By Rajaram Suresh:
While returning home after a good, morning session of cricket, a small green building on the way almost escapes my eye. I slow down to examine this new addition to my neighbourhood. ‘Amma Unavagam’ is written on a board in block letters. It kindles my appetite. I rummage my wallet for change. It doesn’t have much. I enter hesitantly. Little do I know that I’m in for a pleasant surprise. Fifteen minutes later, I’m poorer by ₹8. However, I exit the canteen, thoroughly satiated.
‘Amma Unavagam’ (Mother’s Canteen), a chain of severely subsidised canteens, conceptualised by Jayalalithaa, the Chief Minister of Tamil Nadu, has become a roaring hit in Chennai. Dishing out food at rates next to nothing, the canteens have expanded very fast, having over 200 establishments across urban centres in Tamil Nadu. In a country where even a cup of tea costs ₹6, the canteens provide Idlis at ₹1 a piece and Pongal at ₹5. Sambhar rice costs ₹5 a plate and curd rice costs ₹3 per plate. For a state which was grappling with water and power shortage in October, 2013, this master move by Jayalalithaa, extended a long helping hand that navigated through nooks and corners directly to the people. It quenched food scarcity at the most fundamental level.
“Cheap stuff lacks quality” has been the line of thought for many Indians. Amma’s canteens have revamped the stereotype entirely. Not only is the food sumptuous, but the method of preparation has been found to be hygienic and methodical, by the public. It is, hence, not without reason that the canteens attract customers ranging from daily-wage labourers to corporate executives.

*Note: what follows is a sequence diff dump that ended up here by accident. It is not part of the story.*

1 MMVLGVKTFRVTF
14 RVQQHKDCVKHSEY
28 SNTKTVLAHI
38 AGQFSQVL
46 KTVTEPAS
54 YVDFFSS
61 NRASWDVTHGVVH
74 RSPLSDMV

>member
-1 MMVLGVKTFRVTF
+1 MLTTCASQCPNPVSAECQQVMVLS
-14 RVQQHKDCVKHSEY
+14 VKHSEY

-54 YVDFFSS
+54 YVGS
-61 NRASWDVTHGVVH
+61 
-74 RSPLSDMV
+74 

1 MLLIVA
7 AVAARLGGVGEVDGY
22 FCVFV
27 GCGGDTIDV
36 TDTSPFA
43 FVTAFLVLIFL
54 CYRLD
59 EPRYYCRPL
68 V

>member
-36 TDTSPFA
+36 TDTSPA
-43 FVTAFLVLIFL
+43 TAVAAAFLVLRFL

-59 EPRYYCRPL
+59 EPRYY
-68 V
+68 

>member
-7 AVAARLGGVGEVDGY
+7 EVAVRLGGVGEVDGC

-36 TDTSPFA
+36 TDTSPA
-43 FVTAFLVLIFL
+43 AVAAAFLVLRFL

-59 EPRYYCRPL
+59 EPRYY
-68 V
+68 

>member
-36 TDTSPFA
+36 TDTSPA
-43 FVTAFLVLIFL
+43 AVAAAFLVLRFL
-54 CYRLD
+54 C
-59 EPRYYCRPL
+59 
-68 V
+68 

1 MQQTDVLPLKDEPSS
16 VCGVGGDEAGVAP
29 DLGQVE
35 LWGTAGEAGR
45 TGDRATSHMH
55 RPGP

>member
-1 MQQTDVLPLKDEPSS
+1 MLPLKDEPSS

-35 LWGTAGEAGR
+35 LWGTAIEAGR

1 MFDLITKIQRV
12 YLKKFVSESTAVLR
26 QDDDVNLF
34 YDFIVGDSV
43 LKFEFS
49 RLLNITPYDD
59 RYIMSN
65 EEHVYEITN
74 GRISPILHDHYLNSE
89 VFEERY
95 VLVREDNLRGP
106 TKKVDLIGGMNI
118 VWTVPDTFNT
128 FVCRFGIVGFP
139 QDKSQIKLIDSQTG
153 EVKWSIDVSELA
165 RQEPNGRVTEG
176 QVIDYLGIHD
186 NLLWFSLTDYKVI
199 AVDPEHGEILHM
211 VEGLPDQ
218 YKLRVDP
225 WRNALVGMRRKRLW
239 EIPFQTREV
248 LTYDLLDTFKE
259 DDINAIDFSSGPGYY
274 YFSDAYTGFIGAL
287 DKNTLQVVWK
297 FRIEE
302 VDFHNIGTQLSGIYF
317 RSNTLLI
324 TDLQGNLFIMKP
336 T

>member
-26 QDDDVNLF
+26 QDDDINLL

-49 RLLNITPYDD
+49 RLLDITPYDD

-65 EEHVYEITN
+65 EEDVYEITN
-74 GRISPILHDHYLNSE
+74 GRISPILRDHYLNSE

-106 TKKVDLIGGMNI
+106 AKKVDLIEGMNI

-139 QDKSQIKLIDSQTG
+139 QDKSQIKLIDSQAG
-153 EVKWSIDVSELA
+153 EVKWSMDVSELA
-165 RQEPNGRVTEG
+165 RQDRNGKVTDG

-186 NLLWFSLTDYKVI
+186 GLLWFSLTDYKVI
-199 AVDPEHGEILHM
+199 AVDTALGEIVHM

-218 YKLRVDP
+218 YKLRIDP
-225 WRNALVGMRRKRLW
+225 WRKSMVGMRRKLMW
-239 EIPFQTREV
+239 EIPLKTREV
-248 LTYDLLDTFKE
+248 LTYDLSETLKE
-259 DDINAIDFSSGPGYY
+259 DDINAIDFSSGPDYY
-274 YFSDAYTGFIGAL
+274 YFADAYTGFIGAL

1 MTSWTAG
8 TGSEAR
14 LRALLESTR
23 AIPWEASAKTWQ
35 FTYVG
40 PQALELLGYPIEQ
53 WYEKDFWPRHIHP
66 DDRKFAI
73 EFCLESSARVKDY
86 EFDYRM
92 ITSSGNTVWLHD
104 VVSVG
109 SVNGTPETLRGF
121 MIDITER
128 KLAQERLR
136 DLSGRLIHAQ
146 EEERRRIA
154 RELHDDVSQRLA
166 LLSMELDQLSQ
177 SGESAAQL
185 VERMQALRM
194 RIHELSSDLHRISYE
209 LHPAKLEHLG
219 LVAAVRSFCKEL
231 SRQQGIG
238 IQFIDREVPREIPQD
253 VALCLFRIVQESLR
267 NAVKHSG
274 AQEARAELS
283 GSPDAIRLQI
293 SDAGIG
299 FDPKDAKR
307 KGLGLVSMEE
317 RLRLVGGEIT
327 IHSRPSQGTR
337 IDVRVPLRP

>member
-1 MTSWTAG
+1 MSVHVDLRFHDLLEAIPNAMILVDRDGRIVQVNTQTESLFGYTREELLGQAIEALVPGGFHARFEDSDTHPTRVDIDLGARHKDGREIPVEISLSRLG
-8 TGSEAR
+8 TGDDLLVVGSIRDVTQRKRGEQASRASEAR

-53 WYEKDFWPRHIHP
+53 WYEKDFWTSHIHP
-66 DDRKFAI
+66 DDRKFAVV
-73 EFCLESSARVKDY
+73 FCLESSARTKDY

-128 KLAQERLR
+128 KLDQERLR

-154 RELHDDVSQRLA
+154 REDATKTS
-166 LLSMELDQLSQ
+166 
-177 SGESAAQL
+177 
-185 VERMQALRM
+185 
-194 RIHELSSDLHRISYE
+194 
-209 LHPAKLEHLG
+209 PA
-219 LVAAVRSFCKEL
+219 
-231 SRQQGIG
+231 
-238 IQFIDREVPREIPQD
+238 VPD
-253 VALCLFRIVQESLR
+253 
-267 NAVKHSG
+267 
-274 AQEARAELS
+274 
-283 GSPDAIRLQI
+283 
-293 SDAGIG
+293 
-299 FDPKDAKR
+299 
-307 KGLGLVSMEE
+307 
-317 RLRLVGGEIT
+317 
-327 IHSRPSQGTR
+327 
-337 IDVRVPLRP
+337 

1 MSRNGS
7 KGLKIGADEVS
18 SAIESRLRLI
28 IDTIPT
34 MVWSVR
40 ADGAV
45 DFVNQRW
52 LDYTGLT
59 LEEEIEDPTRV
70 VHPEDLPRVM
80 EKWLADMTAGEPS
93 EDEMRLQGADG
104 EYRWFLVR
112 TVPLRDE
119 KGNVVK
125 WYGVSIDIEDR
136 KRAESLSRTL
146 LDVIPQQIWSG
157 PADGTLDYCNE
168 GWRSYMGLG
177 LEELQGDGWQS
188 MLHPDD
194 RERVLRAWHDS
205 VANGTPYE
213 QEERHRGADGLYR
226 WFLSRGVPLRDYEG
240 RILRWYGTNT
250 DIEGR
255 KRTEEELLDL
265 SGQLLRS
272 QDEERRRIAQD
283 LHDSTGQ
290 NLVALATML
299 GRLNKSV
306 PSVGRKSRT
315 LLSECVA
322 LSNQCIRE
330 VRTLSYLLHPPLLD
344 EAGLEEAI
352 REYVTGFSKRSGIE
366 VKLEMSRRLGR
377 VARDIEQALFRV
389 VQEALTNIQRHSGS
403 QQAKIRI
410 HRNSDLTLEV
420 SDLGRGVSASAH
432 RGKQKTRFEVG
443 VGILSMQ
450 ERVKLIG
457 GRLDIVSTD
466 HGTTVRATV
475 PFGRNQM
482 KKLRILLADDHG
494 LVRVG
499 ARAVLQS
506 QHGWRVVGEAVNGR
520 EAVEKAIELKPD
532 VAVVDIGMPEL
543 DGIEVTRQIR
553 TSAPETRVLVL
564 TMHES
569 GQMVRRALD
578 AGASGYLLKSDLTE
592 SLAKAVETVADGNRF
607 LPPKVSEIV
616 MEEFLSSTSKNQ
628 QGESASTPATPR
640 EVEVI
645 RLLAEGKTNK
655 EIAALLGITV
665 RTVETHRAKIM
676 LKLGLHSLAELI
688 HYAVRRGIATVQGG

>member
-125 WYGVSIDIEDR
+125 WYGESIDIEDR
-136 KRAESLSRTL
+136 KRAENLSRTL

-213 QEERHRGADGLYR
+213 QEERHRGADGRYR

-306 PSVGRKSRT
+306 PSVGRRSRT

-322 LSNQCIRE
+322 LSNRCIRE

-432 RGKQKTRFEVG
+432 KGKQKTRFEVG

The canteens have killed multiple birds with a single stone. While it quenches the need for food at affordable prices, it has also addressed the issue of women unemployment as 12 ladies are provided employment in each canteen. According to this article from March, 2014, the canteens employed women from Self Help Groups (SHGs) at about ₹300 per day, which is, by no means, a meagre amount.
At the time of its inception, not many would have batted for the sustainability of this project, given the rates. Surprisingly, the canteens have defied this belief by relatively outshining other government initiatives in terms of corruption, leakage and hoarding. How this was managed, is still a pleasant mystery, but no one seems to have any qualms about its terrific service.
Anyone can afford to have three square meals at under ₹20 per day, making it sound a little too good to be true. For poorer families, this is an even cheaper alternative than cooking at home. Amma’s canteen has emerged as one of the most revolutionary success stories in the history of Tamil Nadu.
It was such a dramatic reply to the ‘1 kg rice for ₹1 Scheme’ implemented by the DMK government in 2008 that Jayalalithaa has set mouths yapping. How can one explain the sustainability of the scheme on a large scale? Critics have called it “a cleverly engineered manoeuvre” meant solely to seal her place as the state’s Chief Minister, but few can deny the difference it has made to the life of the common man in the state.
It is not every day that such a revolutionary scheme sweeps an entire state off its feet. It’s even rarer that such a scheme sustains itself beyond socio-economic factors. Amma Unavagam has shown us how such a scheme is not just utopian. The last thing Tamil Nadu wants is the canteen getting trapped in a political crossfire for power, and undergoing a grotesque transformation, undoing whatever good it has been doing so far. Such a debacle is not unheard of, and the state still bears the scars of many such examples in the past. Even if the move may have had ulterior political motives, there is little doubt that it satiated the frustrations of the people in the state . Therefore, even though the initiative came out of the blue and the state’s water crisis is not yet solved by the state, it has turned out to be a roaring success. At the end of the day, it was able to satisfy the voters who decisively voted for Amma in the 2016 assembly elections as a mark of support.